I sat on a wall waiting for Simon, he was normally 10 minutes late so I busied myself peeling the loose bits of skin off my fingers above each nail. As each strip was peeled off so it would reveal a bright pink sore, I held my hands out in front and observed them as you would after a pedicure, "idiot, you just can't help yourself", I said aloud. For the remainder of my wait I wondered whether the cold wall would give me piles. Simon pulled up in 'Sally Racket' the rusted white VW Polo, "Hello Luke, sorry i'm late, why are you sat on your hands?"
Liz was sat in the back with her boyfriend Andy, I hadn't met Andy before and I lent in awkwardly and judged him via his handshake as you would in a big boardroom meeting. 'I already know who you are' I thought to myself, happy with my pseudo-psychology. He had better hair then me. After some initial chat about home life, which I tried to stifle, there was a long comfortable silence. This was punctuated by Simon berating some poor sod in front who had the audacity to drive at the speed limit. "Fucking Lemming", he said "Pull over or speed up, you waste of space". He's a nice chap Simon but similar to a few other friends he seems to have an alter ego that resembles something of an eloquent ogre once they gain command of a vehicle. I mumbled something about empathy and asked Liz for the guidebook. "What are you going to try today?", she asked automatically, "I'm not sure, probably just go with the flow", I replied as I flicked straight to page 137 and re-read the description I already knew and eyed the topo for a line I could sketch from memory.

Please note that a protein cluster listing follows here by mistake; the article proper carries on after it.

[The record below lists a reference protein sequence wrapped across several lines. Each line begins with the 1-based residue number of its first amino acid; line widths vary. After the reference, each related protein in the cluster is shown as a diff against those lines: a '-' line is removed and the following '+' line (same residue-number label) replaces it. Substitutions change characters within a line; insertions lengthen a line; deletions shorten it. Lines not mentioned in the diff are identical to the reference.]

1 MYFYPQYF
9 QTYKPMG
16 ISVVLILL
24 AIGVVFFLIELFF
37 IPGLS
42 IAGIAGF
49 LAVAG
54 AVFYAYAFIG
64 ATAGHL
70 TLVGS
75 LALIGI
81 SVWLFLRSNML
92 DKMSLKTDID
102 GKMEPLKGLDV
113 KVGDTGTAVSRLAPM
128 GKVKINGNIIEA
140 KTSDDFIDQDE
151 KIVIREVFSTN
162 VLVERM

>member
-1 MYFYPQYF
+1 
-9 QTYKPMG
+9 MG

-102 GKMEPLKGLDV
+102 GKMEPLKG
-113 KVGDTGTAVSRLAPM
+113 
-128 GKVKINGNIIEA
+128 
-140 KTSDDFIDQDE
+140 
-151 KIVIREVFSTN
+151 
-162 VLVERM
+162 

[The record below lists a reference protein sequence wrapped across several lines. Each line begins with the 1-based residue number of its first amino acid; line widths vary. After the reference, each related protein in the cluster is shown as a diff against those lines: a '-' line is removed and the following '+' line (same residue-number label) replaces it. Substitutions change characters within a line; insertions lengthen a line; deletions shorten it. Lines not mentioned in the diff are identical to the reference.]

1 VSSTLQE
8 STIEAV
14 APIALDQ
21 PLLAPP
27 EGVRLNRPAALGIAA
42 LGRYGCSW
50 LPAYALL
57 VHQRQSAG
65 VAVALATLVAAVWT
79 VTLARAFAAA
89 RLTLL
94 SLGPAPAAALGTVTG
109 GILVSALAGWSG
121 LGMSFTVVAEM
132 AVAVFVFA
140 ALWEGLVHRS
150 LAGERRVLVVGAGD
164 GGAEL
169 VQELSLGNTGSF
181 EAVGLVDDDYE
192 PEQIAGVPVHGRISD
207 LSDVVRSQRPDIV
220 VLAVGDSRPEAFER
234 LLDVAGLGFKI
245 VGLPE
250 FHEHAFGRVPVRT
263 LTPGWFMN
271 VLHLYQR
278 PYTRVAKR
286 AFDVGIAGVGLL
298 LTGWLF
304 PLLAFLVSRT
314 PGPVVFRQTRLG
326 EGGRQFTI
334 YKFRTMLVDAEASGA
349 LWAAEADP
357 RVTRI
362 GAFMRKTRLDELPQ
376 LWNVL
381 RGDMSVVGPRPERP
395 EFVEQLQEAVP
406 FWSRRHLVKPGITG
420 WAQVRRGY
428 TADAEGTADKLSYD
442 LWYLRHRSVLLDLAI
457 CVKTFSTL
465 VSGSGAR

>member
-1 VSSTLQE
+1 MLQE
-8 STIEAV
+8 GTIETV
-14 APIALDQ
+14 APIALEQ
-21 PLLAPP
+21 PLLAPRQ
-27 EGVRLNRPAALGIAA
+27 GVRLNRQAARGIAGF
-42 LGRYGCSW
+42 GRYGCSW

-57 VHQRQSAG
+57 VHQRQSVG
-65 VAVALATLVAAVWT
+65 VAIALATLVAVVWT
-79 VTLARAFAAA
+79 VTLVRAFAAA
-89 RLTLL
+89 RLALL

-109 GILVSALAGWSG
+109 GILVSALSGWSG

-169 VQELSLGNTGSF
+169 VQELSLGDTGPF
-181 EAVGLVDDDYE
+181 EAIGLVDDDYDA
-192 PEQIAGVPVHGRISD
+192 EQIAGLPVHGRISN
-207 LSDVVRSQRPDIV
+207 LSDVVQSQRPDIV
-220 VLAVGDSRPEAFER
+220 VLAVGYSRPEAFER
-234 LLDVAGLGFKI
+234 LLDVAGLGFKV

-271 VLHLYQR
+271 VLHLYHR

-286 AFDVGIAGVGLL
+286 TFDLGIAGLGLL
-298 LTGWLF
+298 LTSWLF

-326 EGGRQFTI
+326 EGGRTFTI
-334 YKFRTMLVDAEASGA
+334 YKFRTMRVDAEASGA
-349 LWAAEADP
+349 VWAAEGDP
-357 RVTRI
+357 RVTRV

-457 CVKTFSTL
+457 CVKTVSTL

Simon was asking Andy about his latest climbing exploits, he'd been to Spain and missed the bad weather that had clagged and sogged the crags back home. I was thinking make-believe about climbing and which soundtrack would suit it best, a montage of sunsets and hard climbing mostly involving sidepulls, undercuts and lots of shouting. Yeah Man. It was at this moment that smalls audible thuds penetrated my daydream. I looked up and could see large rain drops hitting the Racket's windscreen, each rain drop symbolised a dent in my fantasy, an arrow in the chainmail I'd pulled over myself when I looked at the morning forecast. It made me think of the real world and as Simon reluctantly turned on the wipers it acted as reverse acid, through the smudged windscreen I could see offices, bills and clock watching. All that shit. "it'll be fine, look at the wind!", said Andy. No-one replied but the car kept moving.
It was still spitting as we pulled up, the crag leaning over us and inspecting our resolve. I checked my rack, I already had the gear set up as I'd spent an hour or so cross referencing various websites. Walking in the butterflies reverberated around my gullet and the beer in my belly, that had provided such a comfort blanket as I spouted out the previous night, went sour. Specks of rain had fallen as we moved in and out from under the sparse autumn canopy, I arrived wet-through but from my own source of anxiety. We sat at the base of the route, 50 meters, at a degree at which you couldn't see further than 20. I found my helmet and pre-racked harness and pulled them on. I pulled my shirt from under the harness as it was dragging the neck of my t-shirt down making me feel stupid. I realised almost without looking that I had forgotten my rock shoes.
- Luke Passer